"TWO COPS WERE STUCK IN TRAFFIC, but they didn’t feel impatient. They were on a routine patrol, and not much was going on that morning. The older cop was driving. He's the one who told me this story, proud of his partner.
"As they waited for the light to change, the younger cop glanced at the fancy new BMW in front of them. The driver took a long drag on his cigarette, took it out of his mouth, and flicked the ashes onto the upholstery.
“Did you see that? He just ashed his car!,” the younger cop exclaimed. He couldn’t believe it. “That’s a new car and he just ashed his cigarette in that car.”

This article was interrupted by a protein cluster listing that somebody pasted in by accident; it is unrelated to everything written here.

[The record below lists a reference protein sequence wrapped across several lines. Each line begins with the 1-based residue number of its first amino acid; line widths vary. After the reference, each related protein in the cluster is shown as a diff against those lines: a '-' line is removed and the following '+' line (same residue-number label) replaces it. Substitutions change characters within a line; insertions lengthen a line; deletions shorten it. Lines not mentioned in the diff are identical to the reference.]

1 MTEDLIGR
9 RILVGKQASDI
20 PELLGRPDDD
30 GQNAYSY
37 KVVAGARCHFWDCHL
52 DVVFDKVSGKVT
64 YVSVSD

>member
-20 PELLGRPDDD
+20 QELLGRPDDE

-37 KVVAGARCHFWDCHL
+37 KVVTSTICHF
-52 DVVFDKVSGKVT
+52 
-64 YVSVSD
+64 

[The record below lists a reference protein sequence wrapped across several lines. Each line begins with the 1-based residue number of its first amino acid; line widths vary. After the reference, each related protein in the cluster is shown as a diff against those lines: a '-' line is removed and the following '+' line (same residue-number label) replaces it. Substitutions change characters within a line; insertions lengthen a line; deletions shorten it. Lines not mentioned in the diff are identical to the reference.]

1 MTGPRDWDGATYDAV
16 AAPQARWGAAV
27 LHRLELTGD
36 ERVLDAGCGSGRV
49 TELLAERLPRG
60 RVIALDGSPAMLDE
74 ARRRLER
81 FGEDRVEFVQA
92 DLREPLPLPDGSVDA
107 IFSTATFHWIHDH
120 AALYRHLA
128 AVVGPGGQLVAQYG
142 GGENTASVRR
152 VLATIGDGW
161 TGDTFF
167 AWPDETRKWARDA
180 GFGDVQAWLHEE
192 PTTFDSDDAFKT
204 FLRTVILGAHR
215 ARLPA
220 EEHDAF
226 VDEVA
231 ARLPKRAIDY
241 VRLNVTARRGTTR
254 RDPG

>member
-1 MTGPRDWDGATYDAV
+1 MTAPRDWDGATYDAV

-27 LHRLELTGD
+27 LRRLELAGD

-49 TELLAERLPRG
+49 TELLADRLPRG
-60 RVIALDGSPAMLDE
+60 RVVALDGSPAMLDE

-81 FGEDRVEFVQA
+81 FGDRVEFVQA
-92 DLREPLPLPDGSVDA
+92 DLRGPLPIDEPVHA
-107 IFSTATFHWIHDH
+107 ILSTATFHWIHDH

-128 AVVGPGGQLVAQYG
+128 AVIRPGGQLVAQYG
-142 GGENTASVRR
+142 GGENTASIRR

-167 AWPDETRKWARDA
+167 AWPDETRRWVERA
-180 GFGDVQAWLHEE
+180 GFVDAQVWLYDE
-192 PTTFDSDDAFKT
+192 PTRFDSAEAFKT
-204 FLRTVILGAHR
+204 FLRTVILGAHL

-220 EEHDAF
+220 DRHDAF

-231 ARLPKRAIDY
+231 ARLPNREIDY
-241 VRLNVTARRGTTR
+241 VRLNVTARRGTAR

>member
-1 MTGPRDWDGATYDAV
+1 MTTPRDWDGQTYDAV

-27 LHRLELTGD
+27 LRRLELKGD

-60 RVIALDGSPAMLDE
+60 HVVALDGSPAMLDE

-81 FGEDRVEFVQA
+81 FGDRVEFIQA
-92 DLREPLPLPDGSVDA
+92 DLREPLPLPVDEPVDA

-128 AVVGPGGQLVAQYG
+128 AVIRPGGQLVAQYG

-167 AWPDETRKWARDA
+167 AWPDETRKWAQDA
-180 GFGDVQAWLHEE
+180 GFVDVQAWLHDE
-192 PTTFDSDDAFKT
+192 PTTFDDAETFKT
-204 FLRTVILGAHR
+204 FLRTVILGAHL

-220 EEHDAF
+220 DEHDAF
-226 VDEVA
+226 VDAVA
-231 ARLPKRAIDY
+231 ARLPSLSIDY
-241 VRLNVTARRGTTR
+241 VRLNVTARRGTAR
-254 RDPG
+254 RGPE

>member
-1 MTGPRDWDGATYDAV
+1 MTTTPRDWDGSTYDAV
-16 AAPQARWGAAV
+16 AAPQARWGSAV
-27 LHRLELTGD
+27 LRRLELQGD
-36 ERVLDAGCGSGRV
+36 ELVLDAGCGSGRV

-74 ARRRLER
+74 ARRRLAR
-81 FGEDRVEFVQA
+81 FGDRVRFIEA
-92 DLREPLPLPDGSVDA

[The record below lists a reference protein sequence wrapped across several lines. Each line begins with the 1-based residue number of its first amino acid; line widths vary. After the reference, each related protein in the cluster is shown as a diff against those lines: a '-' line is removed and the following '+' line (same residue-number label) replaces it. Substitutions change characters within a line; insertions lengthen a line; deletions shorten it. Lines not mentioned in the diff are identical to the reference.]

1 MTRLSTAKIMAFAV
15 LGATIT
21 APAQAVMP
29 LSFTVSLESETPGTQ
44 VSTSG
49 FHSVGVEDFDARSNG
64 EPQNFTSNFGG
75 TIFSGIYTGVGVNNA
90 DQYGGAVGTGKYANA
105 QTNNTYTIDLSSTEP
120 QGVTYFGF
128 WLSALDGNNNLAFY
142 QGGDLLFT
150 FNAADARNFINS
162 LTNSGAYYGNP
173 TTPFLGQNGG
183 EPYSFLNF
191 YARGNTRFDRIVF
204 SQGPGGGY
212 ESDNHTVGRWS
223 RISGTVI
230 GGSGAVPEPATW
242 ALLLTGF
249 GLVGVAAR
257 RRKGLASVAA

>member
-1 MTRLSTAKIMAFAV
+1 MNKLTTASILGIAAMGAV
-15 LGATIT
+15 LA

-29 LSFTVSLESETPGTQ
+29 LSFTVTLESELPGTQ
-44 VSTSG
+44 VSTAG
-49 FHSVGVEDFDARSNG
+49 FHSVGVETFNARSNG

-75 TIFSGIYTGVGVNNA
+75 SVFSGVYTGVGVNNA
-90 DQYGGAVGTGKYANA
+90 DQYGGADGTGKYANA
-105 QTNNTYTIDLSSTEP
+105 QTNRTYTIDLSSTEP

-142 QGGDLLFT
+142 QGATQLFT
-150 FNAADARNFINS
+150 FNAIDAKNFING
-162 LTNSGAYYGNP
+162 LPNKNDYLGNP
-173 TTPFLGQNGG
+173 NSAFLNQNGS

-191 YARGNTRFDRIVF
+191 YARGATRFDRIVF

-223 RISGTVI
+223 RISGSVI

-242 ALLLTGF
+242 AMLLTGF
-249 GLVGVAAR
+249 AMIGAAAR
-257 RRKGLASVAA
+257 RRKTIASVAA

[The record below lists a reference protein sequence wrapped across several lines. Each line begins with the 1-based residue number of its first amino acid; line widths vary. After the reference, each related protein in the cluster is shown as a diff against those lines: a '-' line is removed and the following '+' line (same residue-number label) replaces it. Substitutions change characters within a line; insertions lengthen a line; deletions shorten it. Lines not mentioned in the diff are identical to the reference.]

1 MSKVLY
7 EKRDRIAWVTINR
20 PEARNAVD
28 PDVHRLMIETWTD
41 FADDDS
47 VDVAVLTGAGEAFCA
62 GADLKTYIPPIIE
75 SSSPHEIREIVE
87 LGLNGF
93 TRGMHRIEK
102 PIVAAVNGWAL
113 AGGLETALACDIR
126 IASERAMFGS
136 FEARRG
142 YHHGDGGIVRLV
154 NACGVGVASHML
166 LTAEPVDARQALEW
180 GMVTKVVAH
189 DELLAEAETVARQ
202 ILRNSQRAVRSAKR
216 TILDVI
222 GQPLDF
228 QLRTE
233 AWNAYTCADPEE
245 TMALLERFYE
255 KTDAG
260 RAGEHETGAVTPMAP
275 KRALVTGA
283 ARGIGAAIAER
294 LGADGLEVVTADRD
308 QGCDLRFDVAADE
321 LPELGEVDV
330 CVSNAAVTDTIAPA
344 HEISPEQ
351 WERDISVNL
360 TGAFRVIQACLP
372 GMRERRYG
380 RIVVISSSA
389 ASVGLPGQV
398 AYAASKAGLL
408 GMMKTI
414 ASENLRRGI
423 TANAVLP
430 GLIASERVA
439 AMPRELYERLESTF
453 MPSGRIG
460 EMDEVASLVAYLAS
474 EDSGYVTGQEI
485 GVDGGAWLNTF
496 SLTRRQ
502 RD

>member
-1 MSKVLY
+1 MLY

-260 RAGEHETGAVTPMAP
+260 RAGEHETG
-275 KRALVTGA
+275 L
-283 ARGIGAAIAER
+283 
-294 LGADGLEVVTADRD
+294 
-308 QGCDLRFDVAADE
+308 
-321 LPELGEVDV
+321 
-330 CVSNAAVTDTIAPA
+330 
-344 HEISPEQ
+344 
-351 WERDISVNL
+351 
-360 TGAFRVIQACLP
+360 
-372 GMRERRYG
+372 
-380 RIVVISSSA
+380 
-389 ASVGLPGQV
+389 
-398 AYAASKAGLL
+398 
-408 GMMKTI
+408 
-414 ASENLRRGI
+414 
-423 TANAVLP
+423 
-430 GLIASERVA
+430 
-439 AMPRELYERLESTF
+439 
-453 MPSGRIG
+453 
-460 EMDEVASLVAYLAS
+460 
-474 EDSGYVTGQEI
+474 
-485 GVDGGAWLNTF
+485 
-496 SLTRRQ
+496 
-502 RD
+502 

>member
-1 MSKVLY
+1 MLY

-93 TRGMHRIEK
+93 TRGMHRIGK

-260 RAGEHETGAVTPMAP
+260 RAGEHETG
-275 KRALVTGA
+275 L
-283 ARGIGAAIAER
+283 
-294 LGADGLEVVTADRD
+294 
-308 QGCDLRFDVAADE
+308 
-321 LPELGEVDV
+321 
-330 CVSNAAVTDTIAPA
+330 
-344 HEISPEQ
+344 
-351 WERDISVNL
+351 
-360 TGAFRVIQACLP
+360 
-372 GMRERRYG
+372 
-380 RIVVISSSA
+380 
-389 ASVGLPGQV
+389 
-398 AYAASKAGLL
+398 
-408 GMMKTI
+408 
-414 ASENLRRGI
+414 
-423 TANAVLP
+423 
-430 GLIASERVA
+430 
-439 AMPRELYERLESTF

"That was his insight. Who would ash his cigarette in a brand new car? Not the owner of the car. Not a friend who borrowed the car. Possibly a guy who had just stolen the car. As the older cop described it, “We lit him up. Wham! We’re in pursuit, stolen car. Beautiful observation. Genius. I wanted to hug him it was so smart.”
NOTE FROM CARL: I chose this story because it shows people seeing things that aren’t obvious to others -- a great skill for leaders and one that I think can be developed with practice.
This excerpt is from a 2014 book entitled, Seeing What Others Don’t: The Remarkable Ways We Gain Insights, by Dr. Gary Klein, Ph.D., a senior scientist at MacroCognition LLC and an expert in decision making. ISBN-13: 978-1-61039-251-8
Seeing What Others Don’t looks at how people think and how insights are born — insights that some have and others do not. The stories are remarkable.